The brilliance of the show lies in its uniqueness. No other multinational organization that focused on aviation, power, renewable energy, digital industry, and venture capital was putting out content that was this engaging. Historically, these industries are seen as stuffy, conservative, and unrelatable.
GE was able to turn that on its head via its podcast. The Message continues to put out engaging stories that listeners can enjoy while communicating the brand messaging about existing GE technologies. What better way to keep your brand top-of-mind?
McDonalds’ podcast production was unique, addressing a PR problem created by the limited distribution of a particularly popular sauce. Created around 5 years ago, The Sauce follows the investigative format popularized by the podcast Serial.
The concept of addressing a PR problem directly through creative use of content is an effective and unique strategy to rebuild a brand’s message and trust, while being able to use the show as a jumping point to other messages about the company.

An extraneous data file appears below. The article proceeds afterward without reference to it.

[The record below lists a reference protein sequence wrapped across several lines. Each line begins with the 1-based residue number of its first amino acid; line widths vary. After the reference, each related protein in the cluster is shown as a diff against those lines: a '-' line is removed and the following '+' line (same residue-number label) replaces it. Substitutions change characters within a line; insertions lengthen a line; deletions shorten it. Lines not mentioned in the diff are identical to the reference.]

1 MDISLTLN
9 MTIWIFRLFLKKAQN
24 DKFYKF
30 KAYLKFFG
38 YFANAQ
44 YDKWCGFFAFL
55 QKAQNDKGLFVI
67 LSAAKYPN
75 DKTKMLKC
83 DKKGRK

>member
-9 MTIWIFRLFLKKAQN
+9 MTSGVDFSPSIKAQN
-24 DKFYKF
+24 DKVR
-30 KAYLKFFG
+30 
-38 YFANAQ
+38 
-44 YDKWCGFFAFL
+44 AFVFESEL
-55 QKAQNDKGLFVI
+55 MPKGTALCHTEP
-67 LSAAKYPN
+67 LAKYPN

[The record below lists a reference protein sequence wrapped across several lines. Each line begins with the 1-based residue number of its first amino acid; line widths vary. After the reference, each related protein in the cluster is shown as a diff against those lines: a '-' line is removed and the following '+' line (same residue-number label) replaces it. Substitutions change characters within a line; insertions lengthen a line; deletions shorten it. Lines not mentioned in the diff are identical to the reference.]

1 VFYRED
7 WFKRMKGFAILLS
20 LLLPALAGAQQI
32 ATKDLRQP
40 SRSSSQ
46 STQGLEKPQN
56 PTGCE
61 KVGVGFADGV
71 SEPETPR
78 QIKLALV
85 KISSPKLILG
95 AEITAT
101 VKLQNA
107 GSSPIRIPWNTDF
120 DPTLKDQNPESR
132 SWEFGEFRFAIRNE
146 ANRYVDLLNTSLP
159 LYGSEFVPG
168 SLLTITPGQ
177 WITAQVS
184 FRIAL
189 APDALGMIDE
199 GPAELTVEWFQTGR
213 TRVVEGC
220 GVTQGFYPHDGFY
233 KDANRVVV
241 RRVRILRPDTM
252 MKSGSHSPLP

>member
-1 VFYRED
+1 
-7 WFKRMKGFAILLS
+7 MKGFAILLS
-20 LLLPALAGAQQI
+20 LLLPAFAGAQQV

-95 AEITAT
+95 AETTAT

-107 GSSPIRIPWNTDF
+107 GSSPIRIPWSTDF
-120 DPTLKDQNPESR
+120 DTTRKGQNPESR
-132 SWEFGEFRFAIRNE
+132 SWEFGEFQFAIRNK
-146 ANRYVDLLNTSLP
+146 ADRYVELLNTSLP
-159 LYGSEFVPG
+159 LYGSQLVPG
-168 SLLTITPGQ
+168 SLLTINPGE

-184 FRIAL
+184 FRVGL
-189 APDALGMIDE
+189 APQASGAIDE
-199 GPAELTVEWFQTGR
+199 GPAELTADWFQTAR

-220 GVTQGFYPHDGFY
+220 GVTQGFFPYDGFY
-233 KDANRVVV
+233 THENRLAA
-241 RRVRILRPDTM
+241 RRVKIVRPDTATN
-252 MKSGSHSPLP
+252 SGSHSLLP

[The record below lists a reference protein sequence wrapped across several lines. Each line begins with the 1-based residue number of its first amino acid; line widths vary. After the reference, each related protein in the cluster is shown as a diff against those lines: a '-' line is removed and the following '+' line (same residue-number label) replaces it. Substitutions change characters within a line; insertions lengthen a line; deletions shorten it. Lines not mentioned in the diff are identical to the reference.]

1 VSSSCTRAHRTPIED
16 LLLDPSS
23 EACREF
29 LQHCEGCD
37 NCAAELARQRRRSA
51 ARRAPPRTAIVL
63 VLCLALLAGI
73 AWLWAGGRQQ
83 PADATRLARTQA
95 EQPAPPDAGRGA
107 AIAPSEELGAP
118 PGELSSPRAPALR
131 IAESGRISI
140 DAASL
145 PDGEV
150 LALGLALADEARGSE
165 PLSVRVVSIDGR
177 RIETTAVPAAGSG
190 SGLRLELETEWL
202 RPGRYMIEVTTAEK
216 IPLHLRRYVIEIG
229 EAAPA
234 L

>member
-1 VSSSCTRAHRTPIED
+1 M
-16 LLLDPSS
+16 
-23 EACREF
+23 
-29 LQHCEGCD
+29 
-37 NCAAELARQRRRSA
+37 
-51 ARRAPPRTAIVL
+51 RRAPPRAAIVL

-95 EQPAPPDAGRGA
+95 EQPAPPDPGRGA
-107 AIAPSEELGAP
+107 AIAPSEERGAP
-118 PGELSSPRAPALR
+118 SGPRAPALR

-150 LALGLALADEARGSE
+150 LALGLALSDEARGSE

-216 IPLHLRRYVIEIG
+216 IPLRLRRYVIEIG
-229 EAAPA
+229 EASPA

Although a short series, today, The Sauce is still talked about within the audio industry as a notable branded podcast.
#LIPSTORIES is a podcast that was created by Girlboss Radio and Sephora. Each episode features an inspiring, influential woman that has been a trailblazer. The aim of the series was to spotlight these women to inspire other female leaders, entrepreneurs, activists, creatives, and high achievers.
The podcast worked so well since Sephora’s lip brands are popular amongst consumers. Through the podcast, they’re marrying a best-selling product to a feel-good, inspiring message.